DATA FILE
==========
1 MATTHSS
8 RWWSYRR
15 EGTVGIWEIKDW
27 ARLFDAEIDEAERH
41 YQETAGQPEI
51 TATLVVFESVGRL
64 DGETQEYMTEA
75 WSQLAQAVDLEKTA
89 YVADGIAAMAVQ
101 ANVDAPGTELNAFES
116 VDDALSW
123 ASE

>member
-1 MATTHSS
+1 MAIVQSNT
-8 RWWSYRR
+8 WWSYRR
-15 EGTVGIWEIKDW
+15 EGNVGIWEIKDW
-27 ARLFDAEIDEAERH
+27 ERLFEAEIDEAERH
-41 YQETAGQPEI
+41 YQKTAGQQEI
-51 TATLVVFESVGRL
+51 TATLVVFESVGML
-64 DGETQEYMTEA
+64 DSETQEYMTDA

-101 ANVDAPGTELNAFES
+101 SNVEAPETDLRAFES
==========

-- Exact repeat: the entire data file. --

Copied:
1 MATTHSS
8 RWWSYRR
15 EGTVGIWEIKDW
27 ARLFDAEIDEAERH
41 YQETAGQPEI
51 TATLVVFESVGRL
64 DGETQEYMTEA
75 WSQLAQAVDLEKTA
89 YVADGIAAMAVQ
101 ANVDAPGTELNAFES
116 VDDALSW
123 ASE

>member
-1 MATTHSS
+1 MAIVQSNT
-8 RWWSYRR
+8 WWSYRR
-15 EGTVGIWEIKDW
+15 EGNVGIWEIKDW
-27 ARLFDAEIDEAERH
+27 ERLFEAEIDEAERH
-41 YQETAGQPEI
+41 YQKTAGQQEI
-51 TATLVVFESVGRL
+51 TATLVVFESVGML
-64 DGETQEYMTEA
+64 DSETQEYMTDA

-101 ANVDAPGTELNAFES
+101 SNVEAPETDLRAFES